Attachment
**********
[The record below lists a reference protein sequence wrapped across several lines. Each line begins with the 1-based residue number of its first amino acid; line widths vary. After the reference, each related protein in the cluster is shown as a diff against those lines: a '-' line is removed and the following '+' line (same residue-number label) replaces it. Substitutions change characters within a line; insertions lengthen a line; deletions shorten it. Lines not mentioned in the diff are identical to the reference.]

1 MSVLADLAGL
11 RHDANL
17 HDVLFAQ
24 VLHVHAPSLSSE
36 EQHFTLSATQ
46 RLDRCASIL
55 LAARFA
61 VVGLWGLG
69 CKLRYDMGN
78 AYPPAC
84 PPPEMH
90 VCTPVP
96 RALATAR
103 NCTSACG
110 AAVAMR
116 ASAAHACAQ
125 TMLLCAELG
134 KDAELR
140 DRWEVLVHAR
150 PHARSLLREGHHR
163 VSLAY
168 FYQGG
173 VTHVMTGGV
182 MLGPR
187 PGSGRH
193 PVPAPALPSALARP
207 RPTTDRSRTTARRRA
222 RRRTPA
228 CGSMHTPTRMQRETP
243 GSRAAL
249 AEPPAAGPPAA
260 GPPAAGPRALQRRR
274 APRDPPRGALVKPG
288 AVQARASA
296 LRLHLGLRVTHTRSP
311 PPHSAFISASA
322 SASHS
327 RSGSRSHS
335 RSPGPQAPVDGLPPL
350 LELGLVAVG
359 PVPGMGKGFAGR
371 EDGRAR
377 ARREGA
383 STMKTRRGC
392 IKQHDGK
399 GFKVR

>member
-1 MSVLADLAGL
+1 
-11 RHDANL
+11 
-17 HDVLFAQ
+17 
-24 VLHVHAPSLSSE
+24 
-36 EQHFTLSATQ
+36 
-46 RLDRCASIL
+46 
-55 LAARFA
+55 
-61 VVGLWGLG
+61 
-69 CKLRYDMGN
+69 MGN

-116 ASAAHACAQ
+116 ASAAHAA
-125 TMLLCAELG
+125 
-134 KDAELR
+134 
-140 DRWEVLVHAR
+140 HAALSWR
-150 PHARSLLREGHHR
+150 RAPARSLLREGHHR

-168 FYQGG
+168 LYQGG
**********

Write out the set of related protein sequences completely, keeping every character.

[The record below lists a reference protein sequence wrapped across several lines. Each line begins with the 1-based residue number of its first amino acid; line widths vary. After the reference, each related protein in the cluster is shown as a diff against those lines: a '-' line is removed and the following '+' line (same residue-number label) replaces it. Substitutions change characters within a line; insertions lengthen a line; deletions shorten it. Lines not mentioned in the diff are identical to the reference.]

1 MSVLADLAGL
11 RHDANL
17 HDVLFAQ
24 VLHVHAPSLSSE
36 EQHFTLSATQ
46 RLDRCASIL
55 LAARFA
61 VVGLWGLG
69 CKLRYDMGN
78 AYPPAC
84 PPPEMH
90 VCTPVP
96 RALATAR
103 NCTSACG
110 AAVAMR
116 ASAAHACAQ
125 TMLLCAELG
134 KDAELR
140 DRWEVLVHAR
150 PHARSLLREGHHR
163 VSLAY
168 FYQGG
173 VTHVMTGGV
182 MLGPR
187 PGSGRH
193 PVPAPALPSALARP
207 RPTTDRSRTTARRRA
222 RRRTPA
228 CGSMHTPTRMQRETP
243 GSRAAL
249 AEPPAAGPPAA
260 GPPAAGPRALQRRR
274 APRDPPRGALVKPG
288 AVQARASA
296 LRLHLGLRVTHTRSP
311 PPHSAFISASA
322 SASHS
327 RSGSRSHS
335 RSPGPQAPVDGLPPL
350 LELGLVAVG
359 PVPGMGKGFAGR
371 EDGRAR
377 ARREGA
383 STMKTRRGC
392 IKQHDGK
399 GFKVR

>member
-1 MSVLADLAGL
+1 
-11 RHDANL
+11 
-17 HDVLFAQ
+17 
-24 VLHVHAPSLSSE
+24 
-36 EQHFTLSATQ
+36 
-46 RLDRCASIL
+46 
-55 LAARFA
+55 
-61 VVGLWGLG
+61 
-69 CKLRYDMGN
+69 MGN

-116 ASAAHACAQ
+116 ASAAHAA
-125 TMLLCAELG
+125 
-134 KDAELR
+134 
-140 DRWEVLVHAR
+140 HAALSWR
-150 PHARSLLREGHHR
+150 RAPARSLLREGHHR

-168 FYQGG
+168 LYQGG